Got a great deal on a lemon law car once. It was a brand new BMW that was returned to the dealership at least 3 times for the same problem in a month, thus the lemon law. Not the same as a salvage title, I know. I purchased said BMW from a used car lot with 8k miles for 26K under its original purchase price. It was believed the car couldn't be fixed without a ton of money being dumped into it. A $68,000 car for $42,000. I replaced the high pressure fuel pump and that car ran like a dream. Moreover to my point, use the salvage title to your advantage in negotiating the price.
Thank you guys for all the advise. I am going to have the car looked at by the local Maserati dealer to see what they think and check with my insurance company.
 

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Hi there, I have my car insured with Hagerty so if you don't plan on using it as a daily driver you should call and get a quote from them and see if they would insure it. There are some restrictions with Hagerty but at least in Canada the cost of insuring with Hagerty versus our usual stealers is significant
 

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I am looking at a Yellow 6 speed manual 2002 Coupe GT. The price seemed fine until I called and they told me that the car is a salvage title (repaired) and has no service history. The car has around 60k miles. What would you offer knowing that it is salvage and the clutch etc. could need to be done right away?
I am looking at a Yellow 6 speed manual 2002 Coupe GT. The price seemed fine until I called and they told me that the car is a salvage title (repaired) and has no service history. The car has around 60k miles. What would you offer knowing that it is salvage and the clutch etc. could need to be done right away?
Generally speaking a Salvage Title is valued at about 50% wholesale. But as has been said why the salvage title. I had a Caddy Seville a while back that received a near miss lightening strike (200yds) that killed the car - nothing worked. Dealer est 14k repairs, something didnt smell right, I bought for 900 and the 15k loan was cleared. As it turned out, I had to disconnect the battery and ground the car to earth (google). I let it sit o'nite grounded, hooked back up in the AM and BINGO. Drove it for a number of years. I just lost a 08 QP that I loved due theft, totaled, damage to right rear quarter but would have handling issues. Had to pass even tho it was a money maker. Lot of salvages due flood, wreck, etc. Many small shops buy them to flip. Unless its a steal and your guy inspects and drives to limit - run away.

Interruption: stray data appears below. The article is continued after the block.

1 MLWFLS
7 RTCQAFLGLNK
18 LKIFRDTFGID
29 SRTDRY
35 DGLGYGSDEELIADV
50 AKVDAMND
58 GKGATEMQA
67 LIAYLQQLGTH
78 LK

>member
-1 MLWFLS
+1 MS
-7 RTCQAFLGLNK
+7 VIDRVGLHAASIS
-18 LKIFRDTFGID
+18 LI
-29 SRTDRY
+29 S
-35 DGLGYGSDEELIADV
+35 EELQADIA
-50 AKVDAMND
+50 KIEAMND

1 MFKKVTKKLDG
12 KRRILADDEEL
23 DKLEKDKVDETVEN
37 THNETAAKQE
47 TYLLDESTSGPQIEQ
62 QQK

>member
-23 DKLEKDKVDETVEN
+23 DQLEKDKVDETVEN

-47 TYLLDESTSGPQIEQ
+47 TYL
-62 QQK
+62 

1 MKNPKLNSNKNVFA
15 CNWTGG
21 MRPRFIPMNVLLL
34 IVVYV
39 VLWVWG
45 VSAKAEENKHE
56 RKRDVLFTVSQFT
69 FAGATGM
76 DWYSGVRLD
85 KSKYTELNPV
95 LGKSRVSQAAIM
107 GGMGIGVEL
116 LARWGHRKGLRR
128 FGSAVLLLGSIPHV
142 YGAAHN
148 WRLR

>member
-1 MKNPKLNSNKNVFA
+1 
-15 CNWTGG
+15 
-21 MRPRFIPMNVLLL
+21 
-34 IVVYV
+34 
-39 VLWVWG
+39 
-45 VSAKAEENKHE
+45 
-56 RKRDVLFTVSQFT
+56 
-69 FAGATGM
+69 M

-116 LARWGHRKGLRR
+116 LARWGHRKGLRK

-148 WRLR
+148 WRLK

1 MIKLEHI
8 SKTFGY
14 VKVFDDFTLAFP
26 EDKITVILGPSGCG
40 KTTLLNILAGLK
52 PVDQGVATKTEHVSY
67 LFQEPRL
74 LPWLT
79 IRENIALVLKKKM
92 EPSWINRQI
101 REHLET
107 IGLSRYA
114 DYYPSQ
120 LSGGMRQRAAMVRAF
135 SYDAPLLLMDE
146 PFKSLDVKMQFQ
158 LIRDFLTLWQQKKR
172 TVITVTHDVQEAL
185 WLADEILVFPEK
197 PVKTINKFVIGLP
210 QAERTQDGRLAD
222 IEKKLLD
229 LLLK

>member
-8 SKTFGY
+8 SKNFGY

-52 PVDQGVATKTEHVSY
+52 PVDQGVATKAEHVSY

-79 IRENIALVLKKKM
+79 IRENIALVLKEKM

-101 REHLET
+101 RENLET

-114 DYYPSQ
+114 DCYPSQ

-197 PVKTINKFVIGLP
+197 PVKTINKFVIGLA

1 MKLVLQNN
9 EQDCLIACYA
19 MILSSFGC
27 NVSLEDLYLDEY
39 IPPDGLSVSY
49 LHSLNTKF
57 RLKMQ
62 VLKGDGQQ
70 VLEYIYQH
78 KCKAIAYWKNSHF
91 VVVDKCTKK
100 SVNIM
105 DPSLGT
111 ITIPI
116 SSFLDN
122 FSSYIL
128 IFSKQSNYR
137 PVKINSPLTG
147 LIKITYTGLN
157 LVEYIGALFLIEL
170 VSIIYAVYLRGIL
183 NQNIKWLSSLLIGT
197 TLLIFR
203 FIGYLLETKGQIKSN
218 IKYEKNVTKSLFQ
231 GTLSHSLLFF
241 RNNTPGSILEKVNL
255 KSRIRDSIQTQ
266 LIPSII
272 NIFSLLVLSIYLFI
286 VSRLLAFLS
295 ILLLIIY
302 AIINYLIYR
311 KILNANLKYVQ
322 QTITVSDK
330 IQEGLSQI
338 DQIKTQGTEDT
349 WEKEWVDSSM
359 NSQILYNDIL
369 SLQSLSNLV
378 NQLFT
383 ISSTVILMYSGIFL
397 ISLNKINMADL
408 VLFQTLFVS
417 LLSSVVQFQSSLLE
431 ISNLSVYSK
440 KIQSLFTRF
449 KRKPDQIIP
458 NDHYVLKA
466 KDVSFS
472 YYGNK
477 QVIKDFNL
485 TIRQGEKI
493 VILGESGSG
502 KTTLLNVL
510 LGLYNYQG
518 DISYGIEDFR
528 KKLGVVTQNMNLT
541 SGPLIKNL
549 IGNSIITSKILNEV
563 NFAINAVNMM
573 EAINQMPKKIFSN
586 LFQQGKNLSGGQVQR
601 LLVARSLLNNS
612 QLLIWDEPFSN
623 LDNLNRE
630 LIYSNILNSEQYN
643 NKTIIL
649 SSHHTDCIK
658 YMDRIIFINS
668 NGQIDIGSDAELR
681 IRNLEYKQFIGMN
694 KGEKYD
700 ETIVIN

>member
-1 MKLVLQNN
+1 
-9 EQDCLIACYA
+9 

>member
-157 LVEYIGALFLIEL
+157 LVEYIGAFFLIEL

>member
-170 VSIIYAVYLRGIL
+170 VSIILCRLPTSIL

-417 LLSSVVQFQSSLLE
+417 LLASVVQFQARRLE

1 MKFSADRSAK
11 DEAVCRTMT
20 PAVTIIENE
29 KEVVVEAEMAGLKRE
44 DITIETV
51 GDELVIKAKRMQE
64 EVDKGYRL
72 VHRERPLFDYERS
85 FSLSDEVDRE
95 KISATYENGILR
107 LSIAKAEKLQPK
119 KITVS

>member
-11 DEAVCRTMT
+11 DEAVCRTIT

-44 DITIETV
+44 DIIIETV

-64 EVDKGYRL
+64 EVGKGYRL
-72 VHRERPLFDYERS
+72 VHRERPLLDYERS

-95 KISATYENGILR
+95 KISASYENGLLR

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I agree and disagree. Purists of any brand will spite you and would never touch something like that, but many will buy a "restored" car that they have no idea what went into its "restoration". Their is nothing wrong with a salvage vehicle that has been rebuilt correctly. Correctly being the key word. Their are shady characters in any business. I have been rebuilding salvage vehicles for about 40 years and pride my business as a salvage dealer in challenging any buyer of my vehicles to find flaws. Hell, probably over half the vehicles on the road have or have had some kind of damage and repaired. In my state (Georgia) they inspect every rebuilt vehicle for safety and before the vehicle can be painted. Safety as in.... airbag, abs, check engine lights, etc.
To disagree with the last statement.... you sir are totally out in left field! Rule of thumb on a previous salvage vehicle value is about 25% off RETAIL.... not wholesale. Also, I have never heard of any insurance company not insuring a previous salvage car. I've sold a lot of them and no one has ever said they couldn't get insurance!!!
I mainly deal in Honda cars. They are dependable well engineered cars that I find easy to repair. The parts from the dealer are way more affordable than the GM cars I built in the past. If Honda can build a winning Indy car I think they can build a winning street car. That being said, my fun cars are european sports cars. Porsche and Maserati mainly. The reason I decided to comment here is that I rebuilt a 2002 Coupe GT six speed almost ten years ago and still love the car today. It had 24k miles then and 32k on it now.
My two cents to the author of this thread is to get as much about the reason it was salvaged. Pictures, parts, etc and do your investigation as in running the vin or carfax. And, if you're satisfied with the price and explanations buy it and drive the hell out of it like I do mine...